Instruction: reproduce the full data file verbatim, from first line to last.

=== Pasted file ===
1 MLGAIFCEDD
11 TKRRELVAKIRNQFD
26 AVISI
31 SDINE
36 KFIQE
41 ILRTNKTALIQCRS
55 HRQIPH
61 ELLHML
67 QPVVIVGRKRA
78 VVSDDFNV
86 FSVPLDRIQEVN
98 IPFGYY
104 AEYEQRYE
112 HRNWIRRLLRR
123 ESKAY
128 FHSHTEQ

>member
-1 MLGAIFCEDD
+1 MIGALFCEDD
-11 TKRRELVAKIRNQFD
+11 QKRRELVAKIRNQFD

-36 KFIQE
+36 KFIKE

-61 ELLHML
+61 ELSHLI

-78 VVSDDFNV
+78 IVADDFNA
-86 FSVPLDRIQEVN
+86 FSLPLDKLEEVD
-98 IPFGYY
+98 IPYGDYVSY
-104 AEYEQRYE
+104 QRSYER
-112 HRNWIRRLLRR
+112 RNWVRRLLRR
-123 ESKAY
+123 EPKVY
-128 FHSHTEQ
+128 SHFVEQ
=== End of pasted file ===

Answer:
1 MLGAIFCEDD
11 TKRRELVAKIRNQFD
26 AVISI
31 SDINE
36 KFIQE
41 ILRTNKTALIQCRS
55 HRQIPH
61 ELLHML
67 QPVVIVGRKRA
78 VVSDDFNV
86 FSVPLDRIQEVN
98 IPFGYY
104 AEYEQRYE
112 HRNWIRRLLRR
123 ESKAY
128 FHSHTEQ

>member
-1 MLGAIFCEDD
+1 MIGALFCEDD
-11 TKRRELVAKIRNQFD
+11 QKRRELVAKIRNQFD

-36 KFIQE
+36 KFIKE

-61 ELLHML
+61 ELSHLI

-78 VVSDDFNV
+78 IVADDFNA
-86 FSVPLDRIQEVN
+86 FSLPLDKLEEVD
-98 IPFGYY
+98 IPYGDYVSY
-104 AEYEQRYE
+104 QRSYER
-112 HRNWIRRLLRR
+112 RNWVRRLLRR
-123 ESKAY
+123 EPKVY
-128 FHSHTEQ
+128 SHFVEQ